The role of prosodic input in word learning: A cross-linguistic investigation of Dutch and Mandarin Chinese infant-directed speech
Mengru Han, Utrecht University
When talking to children, mothers across the world use infant-directed speech (IDS)—a speaking style which is characterized by exaggerated prosody compared to adult-directed speech (ADS). This dissertation investigates the role of prosodic input in children’s word learning by focusing on IDS in word-learning contexts in which mothers introduce unfamiliar words to their children. This research took a cross-linguistic approach to examine IDS in two typologically distinct languages: Dutch and Mandarin Chinese.
Three key findings emerged from this research. First, both Dutch and Chinese mothers are sensitive, consciously or unconsciously, to their children’s vocabulary knowledge and adapt their speech prosody accordingly in word-learning contexts. However, the prosody of IDS in such word-learning contexts is manifested differently in these two languages. Second, the prosody of Dutch IDS specific to word-learning contexts is correlated with children’s vocabulary size and vocabulary growth. Third, Dutch 24-month-old children can reliably learn novel words from both ADS and IDS, but IDS might have a small facilitative effect on children’s online word learning compared to ADS. In conclusion, the prosodic input in word-learning contexts is fine-tuned for linguistic purposes and plays a significant role in children’s early word learning.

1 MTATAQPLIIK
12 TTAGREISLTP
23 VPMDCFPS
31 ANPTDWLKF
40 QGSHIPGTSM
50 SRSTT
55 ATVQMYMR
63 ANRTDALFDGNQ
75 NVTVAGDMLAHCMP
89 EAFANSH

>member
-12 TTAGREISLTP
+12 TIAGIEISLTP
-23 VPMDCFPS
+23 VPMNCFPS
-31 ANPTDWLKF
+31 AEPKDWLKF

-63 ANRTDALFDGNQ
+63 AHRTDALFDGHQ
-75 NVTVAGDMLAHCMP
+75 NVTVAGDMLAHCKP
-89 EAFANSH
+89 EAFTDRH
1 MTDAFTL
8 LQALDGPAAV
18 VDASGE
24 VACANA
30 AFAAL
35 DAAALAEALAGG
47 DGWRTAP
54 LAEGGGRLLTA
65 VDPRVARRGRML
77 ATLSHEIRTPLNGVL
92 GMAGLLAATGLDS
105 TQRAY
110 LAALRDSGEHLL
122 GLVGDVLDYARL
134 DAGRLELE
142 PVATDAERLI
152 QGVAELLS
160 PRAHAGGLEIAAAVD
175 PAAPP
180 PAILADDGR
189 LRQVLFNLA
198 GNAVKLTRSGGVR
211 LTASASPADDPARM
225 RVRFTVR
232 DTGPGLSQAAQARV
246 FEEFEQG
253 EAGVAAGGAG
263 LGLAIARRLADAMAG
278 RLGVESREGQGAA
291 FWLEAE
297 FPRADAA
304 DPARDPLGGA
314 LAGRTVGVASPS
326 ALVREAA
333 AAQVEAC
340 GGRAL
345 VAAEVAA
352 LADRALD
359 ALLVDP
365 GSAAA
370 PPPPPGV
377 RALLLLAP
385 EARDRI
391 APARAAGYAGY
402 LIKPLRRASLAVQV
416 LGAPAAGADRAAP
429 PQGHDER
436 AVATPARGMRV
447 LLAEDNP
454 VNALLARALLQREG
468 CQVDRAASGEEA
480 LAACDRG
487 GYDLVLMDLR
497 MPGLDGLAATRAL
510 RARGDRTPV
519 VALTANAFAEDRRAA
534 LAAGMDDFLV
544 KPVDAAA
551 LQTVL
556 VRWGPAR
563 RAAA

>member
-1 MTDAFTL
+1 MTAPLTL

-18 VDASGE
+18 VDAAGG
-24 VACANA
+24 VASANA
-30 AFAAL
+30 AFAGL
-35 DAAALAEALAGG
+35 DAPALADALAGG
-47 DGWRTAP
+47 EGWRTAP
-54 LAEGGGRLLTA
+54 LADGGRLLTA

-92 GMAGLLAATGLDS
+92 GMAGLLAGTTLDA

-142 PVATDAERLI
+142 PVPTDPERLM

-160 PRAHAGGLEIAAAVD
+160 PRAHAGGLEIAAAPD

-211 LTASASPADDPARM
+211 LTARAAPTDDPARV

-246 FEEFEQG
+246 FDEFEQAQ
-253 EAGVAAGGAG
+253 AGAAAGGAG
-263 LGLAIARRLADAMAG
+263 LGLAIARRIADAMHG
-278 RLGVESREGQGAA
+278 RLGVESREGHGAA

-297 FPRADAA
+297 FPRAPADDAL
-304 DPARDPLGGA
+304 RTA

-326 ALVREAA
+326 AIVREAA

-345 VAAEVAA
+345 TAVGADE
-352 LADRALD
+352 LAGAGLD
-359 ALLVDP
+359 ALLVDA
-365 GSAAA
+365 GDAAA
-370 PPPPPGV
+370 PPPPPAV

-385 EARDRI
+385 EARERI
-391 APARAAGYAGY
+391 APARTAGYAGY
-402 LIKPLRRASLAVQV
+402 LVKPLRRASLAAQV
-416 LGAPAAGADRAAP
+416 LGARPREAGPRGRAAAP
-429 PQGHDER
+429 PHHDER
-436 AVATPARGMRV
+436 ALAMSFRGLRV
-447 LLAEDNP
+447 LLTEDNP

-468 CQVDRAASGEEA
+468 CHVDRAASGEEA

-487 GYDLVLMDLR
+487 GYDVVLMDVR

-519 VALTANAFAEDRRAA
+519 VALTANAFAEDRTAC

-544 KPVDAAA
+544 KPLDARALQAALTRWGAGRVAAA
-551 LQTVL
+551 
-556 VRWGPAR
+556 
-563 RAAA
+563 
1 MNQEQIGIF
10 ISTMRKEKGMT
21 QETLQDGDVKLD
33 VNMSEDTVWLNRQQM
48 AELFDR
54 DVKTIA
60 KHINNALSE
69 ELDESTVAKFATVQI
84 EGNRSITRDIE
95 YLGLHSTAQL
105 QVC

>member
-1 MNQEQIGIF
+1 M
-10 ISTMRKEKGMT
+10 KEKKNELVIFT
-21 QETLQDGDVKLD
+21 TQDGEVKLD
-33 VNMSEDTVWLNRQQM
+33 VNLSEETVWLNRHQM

This dissertation may be of interest to researchers working on infant-directed speech, prosody, and early language acquisition. More broadly, it may be of interest to early childhood educators as well as caregivers who are interested in children’s language development in the first two years of life.